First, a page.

‘Pulp Fiction’ (1994)
Sure, “Pulp Fiction” is a lot of things — it’s an energetic, blood-splattered bouillabaisse of pop culture references, snappy dialogue, and colorful character; it’s also the defining film of the ‘90s independent film movement, when things got cheap and dangerous — but we must not forget that its two main characters, Vincent Vega (John Travolta) and Jules Winfield (Samuel L. Jackson) are a pair of hired killers. (Love their black suits!) They’re under the employ of a mysterious gangster (Ving Rhames) to retrieve a magical briefcase, the contents of which are never revealed (leading to much online speculation, most of it marijuana-fueled). But what they really do is kill — and they do it well, easily offing the ragamuffins who have the briefcase (and accidentally killing one of their sources, in one of the most grotesquely hilarious scenes ever). As far as hit men go, it’s hard to think of a cooler pair of killers.
‘Leon’/’The Professional’ (1994)
The same year that “Pulp Fiction” blasted onto the screen, across the pond in France, Luc Besson was unleashing “Leon” (released as “The Professional” in the United States), the tale of a lonely hit man named Leon (played by Jean Reno) who forms an unlikely friendship with an orphaned young girl (played by future Oscar winner Natalie Portman). Sort of an extension of his sensational “Le Femme Nikita” (more on that in a minute), Besson’s Leon teaches his young apprentice how to become a killer, in order to exact revenge on the villainous crooked cop who killed her entire family (played by a scenery-chomping Gary Oldman). While “Leon” has some questionable moral issues (the relationship between the two sometimes borders on the icky and inappropriate), it’s unquestionably one of Besson’s boldest, most brilliant films, breathlessly thrilling and very, very strange. Plus, it’s easier to root for a professional killer when the bad guy is so very, very evil.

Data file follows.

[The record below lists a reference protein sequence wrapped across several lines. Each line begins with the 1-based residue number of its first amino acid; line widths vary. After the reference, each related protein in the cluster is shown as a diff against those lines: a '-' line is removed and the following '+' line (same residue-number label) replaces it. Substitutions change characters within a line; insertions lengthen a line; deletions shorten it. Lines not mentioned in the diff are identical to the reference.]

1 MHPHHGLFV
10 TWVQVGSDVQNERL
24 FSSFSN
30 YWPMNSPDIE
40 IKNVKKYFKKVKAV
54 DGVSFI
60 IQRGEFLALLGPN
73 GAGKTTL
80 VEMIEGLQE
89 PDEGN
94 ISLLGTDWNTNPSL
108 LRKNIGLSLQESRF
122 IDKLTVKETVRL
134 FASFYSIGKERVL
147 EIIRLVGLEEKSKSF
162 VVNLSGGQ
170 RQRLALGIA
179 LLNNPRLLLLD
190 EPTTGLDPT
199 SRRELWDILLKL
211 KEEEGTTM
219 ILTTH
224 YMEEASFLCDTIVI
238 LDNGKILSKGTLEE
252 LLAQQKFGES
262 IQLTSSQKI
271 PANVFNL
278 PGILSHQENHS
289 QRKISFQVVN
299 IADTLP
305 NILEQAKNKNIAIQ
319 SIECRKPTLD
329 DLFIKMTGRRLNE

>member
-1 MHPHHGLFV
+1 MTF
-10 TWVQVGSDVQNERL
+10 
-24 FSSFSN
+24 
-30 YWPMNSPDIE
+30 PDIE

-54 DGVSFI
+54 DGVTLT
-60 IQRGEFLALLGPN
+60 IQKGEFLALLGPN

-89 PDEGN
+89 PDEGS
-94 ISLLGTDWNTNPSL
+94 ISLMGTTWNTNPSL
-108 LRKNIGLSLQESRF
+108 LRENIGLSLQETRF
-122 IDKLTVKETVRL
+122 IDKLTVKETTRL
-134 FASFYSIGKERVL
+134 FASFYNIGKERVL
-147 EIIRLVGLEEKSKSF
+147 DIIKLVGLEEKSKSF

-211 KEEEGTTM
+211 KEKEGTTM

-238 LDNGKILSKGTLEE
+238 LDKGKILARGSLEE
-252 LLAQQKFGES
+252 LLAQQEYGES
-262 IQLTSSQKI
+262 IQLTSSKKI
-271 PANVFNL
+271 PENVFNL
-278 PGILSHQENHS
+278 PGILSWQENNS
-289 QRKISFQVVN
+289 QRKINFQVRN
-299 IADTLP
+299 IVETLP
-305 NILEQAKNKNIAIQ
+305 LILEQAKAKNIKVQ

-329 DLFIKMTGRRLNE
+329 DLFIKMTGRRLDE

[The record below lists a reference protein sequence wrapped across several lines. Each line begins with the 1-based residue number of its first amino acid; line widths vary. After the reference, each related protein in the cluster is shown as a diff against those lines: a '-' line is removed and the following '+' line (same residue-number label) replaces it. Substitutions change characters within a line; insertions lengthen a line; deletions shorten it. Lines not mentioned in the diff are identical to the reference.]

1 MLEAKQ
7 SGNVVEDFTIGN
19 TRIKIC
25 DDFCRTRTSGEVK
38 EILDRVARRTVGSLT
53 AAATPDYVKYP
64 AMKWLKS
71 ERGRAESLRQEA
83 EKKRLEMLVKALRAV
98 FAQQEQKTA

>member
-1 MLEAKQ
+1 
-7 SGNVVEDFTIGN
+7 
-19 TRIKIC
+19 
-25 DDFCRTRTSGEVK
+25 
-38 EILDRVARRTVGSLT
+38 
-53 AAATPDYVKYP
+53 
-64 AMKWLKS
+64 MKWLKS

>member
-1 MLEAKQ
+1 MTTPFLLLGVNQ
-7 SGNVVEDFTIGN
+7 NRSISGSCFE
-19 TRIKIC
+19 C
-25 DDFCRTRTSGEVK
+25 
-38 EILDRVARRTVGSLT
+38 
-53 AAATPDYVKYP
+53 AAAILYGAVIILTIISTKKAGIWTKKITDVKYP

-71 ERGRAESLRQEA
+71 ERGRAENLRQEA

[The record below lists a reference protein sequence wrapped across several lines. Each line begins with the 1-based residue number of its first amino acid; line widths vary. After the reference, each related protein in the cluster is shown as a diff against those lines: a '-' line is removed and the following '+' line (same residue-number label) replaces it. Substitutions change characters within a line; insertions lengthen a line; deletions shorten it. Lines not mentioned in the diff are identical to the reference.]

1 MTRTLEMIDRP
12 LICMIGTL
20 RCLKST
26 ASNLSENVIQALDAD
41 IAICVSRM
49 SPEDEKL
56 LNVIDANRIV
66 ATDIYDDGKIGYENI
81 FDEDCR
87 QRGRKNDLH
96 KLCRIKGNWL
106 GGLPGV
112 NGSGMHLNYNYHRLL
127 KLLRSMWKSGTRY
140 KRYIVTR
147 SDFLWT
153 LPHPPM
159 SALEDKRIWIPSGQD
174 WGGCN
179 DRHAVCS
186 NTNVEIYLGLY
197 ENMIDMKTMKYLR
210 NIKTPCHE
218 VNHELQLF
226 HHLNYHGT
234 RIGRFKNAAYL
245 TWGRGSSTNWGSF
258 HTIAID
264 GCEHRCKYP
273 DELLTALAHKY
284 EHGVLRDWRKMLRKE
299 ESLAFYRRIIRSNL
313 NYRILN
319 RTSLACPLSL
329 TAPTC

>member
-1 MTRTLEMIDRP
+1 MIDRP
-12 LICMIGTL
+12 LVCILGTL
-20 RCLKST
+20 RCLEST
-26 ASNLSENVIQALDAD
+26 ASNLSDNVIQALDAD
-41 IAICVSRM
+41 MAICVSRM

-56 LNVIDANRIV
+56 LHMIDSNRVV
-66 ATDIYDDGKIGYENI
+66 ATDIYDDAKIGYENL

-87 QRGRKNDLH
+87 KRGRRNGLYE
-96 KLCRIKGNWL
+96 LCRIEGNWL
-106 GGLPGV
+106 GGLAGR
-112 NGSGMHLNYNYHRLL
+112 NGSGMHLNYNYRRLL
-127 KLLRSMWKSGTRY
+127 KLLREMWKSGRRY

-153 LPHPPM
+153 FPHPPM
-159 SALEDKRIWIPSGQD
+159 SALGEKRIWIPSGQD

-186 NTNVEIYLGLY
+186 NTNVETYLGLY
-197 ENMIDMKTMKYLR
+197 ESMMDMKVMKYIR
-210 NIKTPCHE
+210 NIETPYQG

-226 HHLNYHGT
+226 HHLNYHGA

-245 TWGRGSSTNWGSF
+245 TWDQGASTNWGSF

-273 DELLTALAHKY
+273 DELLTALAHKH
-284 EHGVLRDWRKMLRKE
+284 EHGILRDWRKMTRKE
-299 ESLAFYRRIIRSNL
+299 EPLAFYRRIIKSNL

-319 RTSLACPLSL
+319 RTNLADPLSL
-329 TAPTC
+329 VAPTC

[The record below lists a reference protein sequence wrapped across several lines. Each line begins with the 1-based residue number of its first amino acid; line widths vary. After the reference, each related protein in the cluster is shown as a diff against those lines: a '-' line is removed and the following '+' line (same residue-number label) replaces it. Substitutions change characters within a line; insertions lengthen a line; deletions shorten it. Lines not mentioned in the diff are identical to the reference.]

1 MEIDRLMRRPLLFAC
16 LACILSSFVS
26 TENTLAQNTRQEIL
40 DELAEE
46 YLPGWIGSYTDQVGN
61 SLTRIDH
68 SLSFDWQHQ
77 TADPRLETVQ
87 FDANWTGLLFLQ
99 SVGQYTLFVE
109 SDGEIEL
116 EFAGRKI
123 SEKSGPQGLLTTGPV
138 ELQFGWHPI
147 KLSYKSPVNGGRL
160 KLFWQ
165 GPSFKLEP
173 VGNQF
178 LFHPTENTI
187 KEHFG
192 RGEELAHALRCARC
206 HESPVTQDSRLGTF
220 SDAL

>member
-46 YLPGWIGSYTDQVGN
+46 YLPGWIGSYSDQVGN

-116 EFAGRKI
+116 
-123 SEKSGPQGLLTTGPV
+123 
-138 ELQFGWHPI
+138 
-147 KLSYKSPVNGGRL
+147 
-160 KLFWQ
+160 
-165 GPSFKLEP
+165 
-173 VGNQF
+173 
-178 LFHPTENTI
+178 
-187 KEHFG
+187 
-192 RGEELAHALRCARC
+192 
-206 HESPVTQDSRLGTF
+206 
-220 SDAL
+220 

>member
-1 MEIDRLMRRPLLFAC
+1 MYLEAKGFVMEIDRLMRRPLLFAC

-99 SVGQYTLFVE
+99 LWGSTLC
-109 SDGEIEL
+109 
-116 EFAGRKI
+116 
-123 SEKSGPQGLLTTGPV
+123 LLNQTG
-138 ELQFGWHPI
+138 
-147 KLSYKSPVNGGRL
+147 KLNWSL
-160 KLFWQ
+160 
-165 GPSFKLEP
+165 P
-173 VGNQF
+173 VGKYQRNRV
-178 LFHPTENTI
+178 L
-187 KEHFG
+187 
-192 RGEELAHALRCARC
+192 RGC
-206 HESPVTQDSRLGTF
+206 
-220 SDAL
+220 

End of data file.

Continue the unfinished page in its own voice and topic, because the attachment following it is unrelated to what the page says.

‘Grosse Pointe Blank’ (1997)
At the time of “Grosse Pointe Blank’s” release, which was in the heat of the so-cool-it-hurts indie movie movement of the ‘90s, Quentin Tarantino joked that the movie was “Mr. Blonde goes to his high school reunion,” a reference to the Michael Madsen character in Tarantino’s seminal “Reservoir Dogs.” And yes, this tale of a hit man (played by ‘80s high school mainstay John Cusack, in an uncanny bit of casting), who returns home for his high school reunion and falls in love (with an adorable Minnie Driver) while battling various underworld foes, does feel a little too indebted to Tarantino and his ilk. But it’s a testament to the movie’s endless amount of charm that it doesn’t really matter. The film has a poppy playfulness — exemplified by its ‘80s soundtrack — which never allows the movie’s inherent darkness to overtake it. It’s a blast (pun very much intended).
‘The Killer’ (1989)
If Tarantino’s obsession with hit men inspired a plethora of imitators, then Tarantino himself was inspired by John Woo’s seminal classic, the tale of an assassin who takes one last job in order to right a wrong. Everything from Woo’s stylish cinematography (guys in cool suits, blown out windows, expertly used slow motion) to his gunfight choreography (both filmmakers are big fans of the “Mexican standoff”) are gingerly lifted by Tarantino. Chow-Yun Fat is an amazing lead, both effortlessly cool and surprisingly emotive, and the film has a huge heart to go along with its sizable body count.
‘In Bruges’ (2008)
Earlier this year, McDonagh gave us the hellzapoppin’ “Seven Psychopaths,” a blood-soaked crime comedy that featured a number of hired guns in its rotating cast of nutjobs. But the director was more concerned with professional killers in his winning debut feature, “In Bruges.” The tale of a pair of hit men (played by Brendan Gleeson and an unusually neurotic Colin Farrell) who are sent to a small medieval town in Brussels after a hit goes horribly wrong, “In Bruges” is a singularly odd concoction of shocking violence and goofy comedy. Anchored by a pair of brilliant lead performances, you’ve probably never seen anything like “In Bruges” (and that’s mostly for the best). Gleeson and Farrell provide a fully dimensional look at what it means to be a professional killer, with Ralph Fiennes showing up as their more broadly drawn boss (and the movie’s de facto villain). There’s a reason “In Bruges” seems destined for cult classic status — too strange to be a mainstream success, but all the more lovable for it.